An Inspector Calls, for example - you expect there to be a murderer throughout it all and you find out only much later it was a suicide. And therein lies the twist, and therein lies the message that it was everyone's fault, as revealed in the dialogue. You're made to think it's someone else's fault and you're directed to be looking for the killer. You're never directed to look at yourself - until the end. (incidentally, no one was arrested, yet everyone was found guilty. In other words, there's an answer but no real resolution)

    1984 - expectation: torture and death if the main character is found out, and the whole time it's really the dread being built up. The government continues on and the character is broken at the end - nothing is resolved.

    Handmaid's Tale: Offred is seemingly arrested but we don't really know if she's heading to her death or to her freedom - or perhaps they're one and the same? But it's not truly a resolution. But the question wouldn't have been there if the world hadn't been showcased throughout the book - that's the build up.

    Metamorphosis - the guy's death was tragic because you saw how human he was throughout the story - that's the build up. You build up his humanity and then juxtapose it with the way he was being treated by his own family.

    Or I'm reminded of I Am Legend - the book, not the film. It's a novella that's deeper than the film and better. It was indeed about a virus that was turning everyone into vampires. Throughout the novel you're egging the main character on to finding a cure, to survival, to killing the vampires. At the end, you find the vampires have formed a society and they want justice. They arrest the scientist and sentences him to death: "You killed my mother, my grandfather, my child." Those vampires he's been killing were someone else's beloved. He's the murderer. And it ends with him in prison and the vampires shouting outside, demanding his death, and his death sentence to be carried out on the next day in the vampires' eerily identical justice system as ours actual one.​

    But the twist wouldn't have been there if the book hadn't built up our expectation of the scientist's innocence, if we hadn't been on his side all this time, missing the vampires' perspective entirely. The expectation of the vampires' evil and the need for their eradication ultimately led us to the shocking truth at the end and the coin is flipped.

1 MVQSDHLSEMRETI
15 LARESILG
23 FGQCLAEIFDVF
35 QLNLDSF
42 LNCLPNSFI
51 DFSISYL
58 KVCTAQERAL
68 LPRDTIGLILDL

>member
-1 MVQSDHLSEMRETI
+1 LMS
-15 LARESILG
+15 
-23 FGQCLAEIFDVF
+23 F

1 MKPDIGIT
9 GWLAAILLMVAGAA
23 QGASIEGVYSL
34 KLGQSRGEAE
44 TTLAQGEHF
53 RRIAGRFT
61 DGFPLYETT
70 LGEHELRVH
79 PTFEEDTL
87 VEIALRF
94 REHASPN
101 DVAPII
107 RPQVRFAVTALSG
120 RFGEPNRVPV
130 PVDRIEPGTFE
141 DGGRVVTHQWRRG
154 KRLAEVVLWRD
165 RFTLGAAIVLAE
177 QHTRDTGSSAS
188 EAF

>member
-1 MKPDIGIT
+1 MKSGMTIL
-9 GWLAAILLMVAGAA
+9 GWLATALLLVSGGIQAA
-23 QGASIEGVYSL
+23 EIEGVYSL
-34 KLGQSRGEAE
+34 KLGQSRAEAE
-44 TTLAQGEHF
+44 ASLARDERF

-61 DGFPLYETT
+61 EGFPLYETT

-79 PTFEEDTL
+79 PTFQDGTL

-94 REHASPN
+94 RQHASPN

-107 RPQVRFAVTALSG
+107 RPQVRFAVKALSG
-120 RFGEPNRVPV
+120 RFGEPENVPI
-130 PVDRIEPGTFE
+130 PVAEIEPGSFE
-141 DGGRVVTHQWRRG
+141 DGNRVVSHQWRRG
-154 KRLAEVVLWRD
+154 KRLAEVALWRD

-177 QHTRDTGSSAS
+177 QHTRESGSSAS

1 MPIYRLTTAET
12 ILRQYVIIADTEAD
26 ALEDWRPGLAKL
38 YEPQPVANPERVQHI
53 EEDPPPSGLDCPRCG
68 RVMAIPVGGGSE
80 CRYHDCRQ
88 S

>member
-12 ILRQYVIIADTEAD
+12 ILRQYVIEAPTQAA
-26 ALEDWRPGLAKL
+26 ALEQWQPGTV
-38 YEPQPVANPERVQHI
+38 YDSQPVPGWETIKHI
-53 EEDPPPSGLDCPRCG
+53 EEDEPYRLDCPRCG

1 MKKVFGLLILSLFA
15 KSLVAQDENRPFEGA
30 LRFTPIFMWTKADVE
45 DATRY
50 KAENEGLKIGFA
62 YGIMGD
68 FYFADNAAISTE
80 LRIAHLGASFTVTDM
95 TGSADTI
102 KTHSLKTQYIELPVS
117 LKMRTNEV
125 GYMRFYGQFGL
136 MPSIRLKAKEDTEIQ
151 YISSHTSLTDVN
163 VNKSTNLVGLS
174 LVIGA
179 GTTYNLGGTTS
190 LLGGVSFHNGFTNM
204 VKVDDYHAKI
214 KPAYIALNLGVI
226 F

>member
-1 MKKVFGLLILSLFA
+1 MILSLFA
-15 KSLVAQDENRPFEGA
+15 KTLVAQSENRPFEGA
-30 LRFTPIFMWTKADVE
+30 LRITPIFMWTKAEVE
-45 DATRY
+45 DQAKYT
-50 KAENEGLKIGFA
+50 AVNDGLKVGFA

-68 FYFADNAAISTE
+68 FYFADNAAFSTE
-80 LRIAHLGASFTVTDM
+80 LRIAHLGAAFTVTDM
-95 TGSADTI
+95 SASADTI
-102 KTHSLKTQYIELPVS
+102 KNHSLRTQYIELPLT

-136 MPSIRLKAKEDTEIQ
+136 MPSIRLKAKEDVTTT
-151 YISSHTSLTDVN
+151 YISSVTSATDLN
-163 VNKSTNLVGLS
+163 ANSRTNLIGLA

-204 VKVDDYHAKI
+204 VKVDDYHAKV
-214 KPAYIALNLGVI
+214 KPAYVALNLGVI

The build up is the plot.

    So, what's the expectation you want the readers to have of your story? What is the flip side to the message you're trying to convey? Build that up, and then turn it on its head.
     
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  7. Alex R. Encomienda

    Alex R. Encomienda Contributor Contributor

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    I am a huge fan of Kafka and Sartre.

    I love the warped sense of perspective their characters have and the crucial mistakes they make.

    After reading through your details, I have a better grasp on how to execute the form. Do you think something like that would work as a shorter piece? Let's say under 8,000 words?
     
  8. Mckk

    Mckk Member Supporter Contributor

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    Why give yourself a word count? Write as many words as it is needed to tell your story. Unless it's meant for a competition?

    I don't write short stories, unfortunately, so I can't say I know. It will probably depend on the situation you design for your characters too. If the whole thing's gonna be about Margaret getting bread from the shop round the corner, then probably 8000 words would be fine. It would probably also depend on how you plan to convey your message. An Inspector Calls is significantly shorter than Handmaid's Tale, after all, but one uses dialogue and the other uses world-building, two quite different devices.
     
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  9. Carriage Return

    Carriage Return Member

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    Last edited: Dec 31, 2018
  10. deadrats

    deadrats Contributor Contributor

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    I think the best way to have a certain theme or message come across is to illustrate it with a good story. Personally, I don't give to much thought to themes and such. If you tell a good story, the themes and messages will be there. But it is the story you want to shine. Themes and whatnot are more of an added bonus than something that needs to take center stage. I also think that if you try too hard to push a certain theme or message the story can suffer or come out weak. Let the story be your masterpiece and take a light hand to incorporating the themes you want to be present. I think when themes are done in a subtle way they often have more of an impact.
     
  11. deadrats

    deadrats Contributor Contributor

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    Yes, you need a plot. So-called serious or literary fiction does still have a plot and tell a story. This is what I read and write almost exclusively. There is always a story, however, there is more than one way to tell a story. I would argue that "serious" or literary fiction tells a different kind of story, through which there are many ways to do it, but there is always a story.
     
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  12. Mckk

    Mckk Member Supporter Contributor

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    It's true that as I wrote my post and summed up what I thought was each book's core premise and question, I also thought that that is indeed a plot.